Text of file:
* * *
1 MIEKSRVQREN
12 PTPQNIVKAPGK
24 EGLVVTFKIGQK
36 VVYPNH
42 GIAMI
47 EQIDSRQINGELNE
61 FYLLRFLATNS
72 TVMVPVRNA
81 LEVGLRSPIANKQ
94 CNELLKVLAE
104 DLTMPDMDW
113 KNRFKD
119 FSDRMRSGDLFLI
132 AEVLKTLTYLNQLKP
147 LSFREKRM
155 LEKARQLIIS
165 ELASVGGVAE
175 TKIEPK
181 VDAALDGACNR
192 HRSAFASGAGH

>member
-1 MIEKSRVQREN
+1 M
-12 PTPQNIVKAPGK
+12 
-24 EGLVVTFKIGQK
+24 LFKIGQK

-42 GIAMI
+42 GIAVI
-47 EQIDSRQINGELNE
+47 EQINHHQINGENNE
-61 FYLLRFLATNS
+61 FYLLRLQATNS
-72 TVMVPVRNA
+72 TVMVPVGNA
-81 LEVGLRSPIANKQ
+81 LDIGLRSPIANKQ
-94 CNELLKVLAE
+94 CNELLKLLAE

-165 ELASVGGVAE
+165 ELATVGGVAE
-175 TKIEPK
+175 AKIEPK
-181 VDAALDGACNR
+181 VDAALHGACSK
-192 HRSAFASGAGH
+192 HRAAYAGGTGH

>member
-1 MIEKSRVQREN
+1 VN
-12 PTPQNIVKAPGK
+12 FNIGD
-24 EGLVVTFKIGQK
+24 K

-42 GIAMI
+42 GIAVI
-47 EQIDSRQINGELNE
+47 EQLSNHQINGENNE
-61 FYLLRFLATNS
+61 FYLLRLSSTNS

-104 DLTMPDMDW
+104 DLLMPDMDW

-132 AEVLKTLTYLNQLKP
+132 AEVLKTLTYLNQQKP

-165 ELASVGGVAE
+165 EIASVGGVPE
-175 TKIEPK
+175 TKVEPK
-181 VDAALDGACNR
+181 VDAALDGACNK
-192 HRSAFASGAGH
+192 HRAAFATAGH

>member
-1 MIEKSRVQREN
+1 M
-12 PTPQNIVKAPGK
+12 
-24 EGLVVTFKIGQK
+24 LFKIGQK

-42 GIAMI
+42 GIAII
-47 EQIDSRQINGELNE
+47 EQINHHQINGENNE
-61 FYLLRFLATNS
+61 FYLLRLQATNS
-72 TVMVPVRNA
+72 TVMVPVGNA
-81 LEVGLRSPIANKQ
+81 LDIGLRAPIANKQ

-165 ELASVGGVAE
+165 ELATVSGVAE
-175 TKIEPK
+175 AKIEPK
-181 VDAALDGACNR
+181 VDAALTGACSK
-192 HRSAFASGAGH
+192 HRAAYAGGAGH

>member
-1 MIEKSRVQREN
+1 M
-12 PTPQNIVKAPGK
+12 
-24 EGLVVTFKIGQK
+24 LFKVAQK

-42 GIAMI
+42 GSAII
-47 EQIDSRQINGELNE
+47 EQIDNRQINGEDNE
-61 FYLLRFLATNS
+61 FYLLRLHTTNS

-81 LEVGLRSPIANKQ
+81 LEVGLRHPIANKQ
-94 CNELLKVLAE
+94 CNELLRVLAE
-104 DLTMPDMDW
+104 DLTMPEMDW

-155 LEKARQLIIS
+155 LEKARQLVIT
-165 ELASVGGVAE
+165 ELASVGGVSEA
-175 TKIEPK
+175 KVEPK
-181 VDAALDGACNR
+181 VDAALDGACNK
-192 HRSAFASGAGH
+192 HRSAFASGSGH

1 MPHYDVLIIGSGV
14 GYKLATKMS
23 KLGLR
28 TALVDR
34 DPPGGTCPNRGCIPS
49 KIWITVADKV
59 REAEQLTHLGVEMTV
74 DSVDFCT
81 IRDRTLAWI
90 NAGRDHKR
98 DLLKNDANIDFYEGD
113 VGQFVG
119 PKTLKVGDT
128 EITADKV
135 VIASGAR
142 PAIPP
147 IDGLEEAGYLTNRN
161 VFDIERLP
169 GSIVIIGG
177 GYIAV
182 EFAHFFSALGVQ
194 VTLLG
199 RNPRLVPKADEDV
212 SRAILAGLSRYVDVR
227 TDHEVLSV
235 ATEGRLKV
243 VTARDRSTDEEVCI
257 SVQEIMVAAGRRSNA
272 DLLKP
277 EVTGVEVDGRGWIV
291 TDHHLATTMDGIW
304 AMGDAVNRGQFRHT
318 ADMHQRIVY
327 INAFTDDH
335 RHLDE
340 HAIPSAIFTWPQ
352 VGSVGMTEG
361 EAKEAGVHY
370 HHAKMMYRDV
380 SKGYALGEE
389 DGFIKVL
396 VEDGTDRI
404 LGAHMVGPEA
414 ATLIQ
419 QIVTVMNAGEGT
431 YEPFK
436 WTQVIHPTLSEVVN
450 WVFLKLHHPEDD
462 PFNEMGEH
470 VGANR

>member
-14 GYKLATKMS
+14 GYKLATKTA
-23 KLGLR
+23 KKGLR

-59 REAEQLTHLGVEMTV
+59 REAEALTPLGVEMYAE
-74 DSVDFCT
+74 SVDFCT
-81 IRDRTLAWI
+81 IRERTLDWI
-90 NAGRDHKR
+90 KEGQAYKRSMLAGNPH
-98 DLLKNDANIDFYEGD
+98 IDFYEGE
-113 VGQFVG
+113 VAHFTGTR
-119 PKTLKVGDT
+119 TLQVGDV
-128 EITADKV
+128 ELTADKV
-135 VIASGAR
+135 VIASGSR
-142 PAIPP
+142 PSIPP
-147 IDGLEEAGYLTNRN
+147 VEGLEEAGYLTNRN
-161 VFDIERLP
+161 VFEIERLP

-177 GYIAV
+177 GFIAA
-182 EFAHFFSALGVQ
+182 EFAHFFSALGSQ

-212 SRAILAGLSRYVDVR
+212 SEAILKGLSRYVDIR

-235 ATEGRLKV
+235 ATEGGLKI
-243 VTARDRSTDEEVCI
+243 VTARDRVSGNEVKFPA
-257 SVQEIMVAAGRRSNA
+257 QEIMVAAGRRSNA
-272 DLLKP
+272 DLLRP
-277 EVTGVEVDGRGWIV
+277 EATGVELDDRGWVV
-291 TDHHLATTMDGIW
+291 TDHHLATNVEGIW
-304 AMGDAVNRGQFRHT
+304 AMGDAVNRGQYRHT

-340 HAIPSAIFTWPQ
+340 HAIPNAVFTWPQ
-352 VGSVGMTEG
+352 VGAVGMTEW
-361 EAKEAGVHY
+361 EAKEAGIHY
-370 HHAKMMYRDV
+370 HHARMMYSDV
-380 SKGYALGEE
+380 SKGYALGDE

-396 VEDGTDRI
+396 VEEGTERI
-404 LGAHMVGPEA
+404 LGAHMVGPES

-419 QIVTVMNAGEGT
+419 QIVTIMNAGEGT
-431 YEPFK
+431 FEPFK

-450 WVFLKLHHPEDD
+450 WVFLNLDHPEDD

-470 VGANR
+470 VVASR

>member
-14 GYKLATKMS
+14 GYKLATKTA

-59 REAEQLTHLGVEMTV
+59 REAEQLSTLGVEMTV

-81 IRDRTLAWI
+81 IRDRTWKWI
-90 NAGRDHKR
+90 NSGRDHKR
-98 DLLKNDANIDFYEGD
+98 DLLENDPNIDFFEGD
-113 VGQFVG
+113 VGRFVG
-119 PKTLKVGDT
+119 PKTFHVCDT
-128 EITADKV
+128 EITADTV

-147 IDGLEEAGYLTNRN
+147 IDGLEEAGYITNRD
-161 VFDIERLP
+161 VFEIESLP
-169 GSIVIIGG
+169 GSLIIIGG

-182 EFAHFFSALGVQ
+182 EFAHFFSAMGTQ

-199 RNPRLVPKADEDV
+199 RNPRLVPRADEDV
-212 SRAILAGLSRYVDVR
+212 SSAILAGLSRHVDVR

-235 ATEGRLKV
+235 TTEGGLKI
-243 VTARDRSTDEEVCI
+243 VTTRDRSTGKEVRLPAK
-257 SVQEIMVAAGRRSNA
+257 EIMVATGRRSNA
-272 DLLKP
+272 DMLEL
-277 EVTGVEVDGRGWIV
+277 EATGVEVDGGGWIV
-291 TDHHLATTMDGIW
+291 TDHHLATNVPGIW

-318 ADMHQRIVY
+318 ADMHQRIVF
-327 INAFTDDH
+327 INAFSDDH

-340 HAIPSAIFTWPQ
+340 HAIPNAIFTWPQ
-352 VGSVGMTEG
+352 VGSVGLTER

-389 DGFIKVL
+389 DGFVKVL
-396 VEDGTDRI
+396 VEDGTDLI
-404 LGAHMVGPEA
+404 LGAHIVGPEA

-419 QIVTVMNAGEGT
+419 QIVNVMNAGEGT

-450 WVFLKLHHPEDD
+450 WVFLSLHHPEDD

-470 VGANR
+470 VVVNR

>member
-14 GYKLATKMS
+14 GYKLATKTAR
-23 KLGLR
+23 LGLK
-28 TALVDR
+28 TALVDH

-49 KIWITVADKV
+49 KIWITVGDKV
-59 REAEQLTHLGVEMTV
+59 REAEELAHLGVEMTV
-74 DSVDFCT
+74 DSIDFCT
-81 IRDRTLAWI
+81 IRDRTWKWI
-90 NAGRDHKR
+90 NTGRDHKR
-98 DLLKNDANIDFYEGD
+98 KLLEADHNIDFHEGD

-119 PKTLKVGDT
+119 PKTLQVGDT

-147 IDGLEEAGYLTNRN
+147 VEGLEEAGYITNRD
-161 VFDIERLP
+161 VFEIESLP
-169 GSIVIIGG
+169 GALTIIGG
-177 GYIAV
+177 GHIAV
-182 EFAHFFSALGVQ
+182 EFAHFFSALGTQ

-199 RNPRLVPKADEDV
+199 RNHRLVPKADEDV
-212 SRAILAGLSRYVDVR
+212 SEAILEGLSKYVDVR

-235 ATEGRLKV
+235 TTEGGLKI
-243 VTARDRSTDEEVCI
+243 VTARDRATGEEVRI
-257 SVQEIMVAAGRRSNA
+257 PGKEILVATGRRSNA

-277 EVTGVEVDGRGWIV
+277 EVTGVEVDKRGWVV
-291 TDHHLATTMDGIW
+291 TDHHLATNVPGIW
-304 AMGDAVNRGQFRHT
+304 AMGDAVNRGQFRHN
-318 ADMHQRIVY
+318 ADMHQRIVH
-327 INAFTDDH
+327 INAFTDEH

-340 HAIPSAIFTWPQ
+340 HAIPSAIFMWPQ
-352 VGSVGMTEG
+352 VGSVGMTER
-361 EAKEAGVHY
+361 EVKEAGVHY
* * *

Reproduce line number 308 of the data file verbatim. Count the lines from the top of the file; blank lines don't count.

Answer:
+470 VVVNR